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Recognition of Israel

President Truman with Chaim Weizmann


In 1917, the Balfour Declaration transferred rule of the middle-eastern region known as Palestine to the British Empire as a temporary national home for Jewish people. Between 1917 and 1948, Palestine was inhabited by Jewish immigrants who supported the idea of Zionism (the right of the Jewish people to return to the Holy Land) and Arabic-speaking Muslims and Christians who had occupied the land for many centuries. Tension began to form between the Arab Palestinians and the Jewish immigrants as both groups tried to take claim over the same portions of religiously-significant land.

In 1948, the Balfour Declaration was scheduled to expire and Great Britain would no longer rule Palestine. The question over what to do with the tumultuous country was turned over to the United Nations who would eventually decide to create the new country of Israel, specifically as a promised homeland for Jewish people. The new country was to be located across the various holy locations in which many events of the Old Testament occurred and, according to the Bible, was promised to the Jewish people by God.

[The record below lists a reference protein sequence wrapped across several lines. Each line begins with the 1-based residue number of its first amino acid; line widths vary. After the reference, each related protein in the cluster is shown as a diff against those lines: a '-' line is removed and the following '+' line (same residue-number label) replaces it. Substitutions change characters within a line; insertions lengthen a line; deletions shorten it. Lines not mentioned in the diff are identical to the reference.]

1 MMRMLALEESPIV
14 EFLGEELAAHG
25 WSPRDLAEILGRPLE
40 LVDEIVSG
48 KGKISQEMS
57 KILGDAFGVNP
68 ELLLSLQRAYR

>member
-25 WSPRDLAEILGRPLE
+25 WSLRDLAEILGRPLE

U.S. President Harry Truman was the first world leader to officially recognize Israel as a legitimate Jewish state on May 14, 1948, only eleven minutes after its creation. His decision came after much discussion and advice from the White House staff who had differing viewpoints. Some advisors felt that creating a Jewish state was the only proper response to the holocaust and would benefit American interests. Others took the opposite view, concerned about that the creation of a Jewish state would create more conflict in an already tumultuous region.

Key Question

Based on the following documents, would you have recognized Israel as a new country in 1948? Why or why not?


Documents to be examined:

  1. Memo to David Niles from Hadley Cantril, "Public Opinion Toward Creation of Jewish State in Palestine," April 4, 1945
  2. Letter from President Franklin D. Roosevelt to King Ibn Saud of Saudi Arabia, April 5, 1945
  3. Memo from Edward Stettinius, Jr. to President Harry S. Truman, April 18, 1945
  4. Report by Earl G. Harrison on Jewish Displaced Persons in Post-War Europe, August/September 1945
  5. "Interim Report of American Jewish Conference Representatives in American Occupied Zone of Germany with Reference to Jewish Displaced Persons Centre," December 13, 1945
  6. Anglo-American Committee of Inquiry, "Report to the United States Government and His Majesty's Government in the United Kingdom" (excerpt), April 20, 1946
  7. Correspondence between President Harry S. Truman and Eddie Jacobson, October 3-8, 1947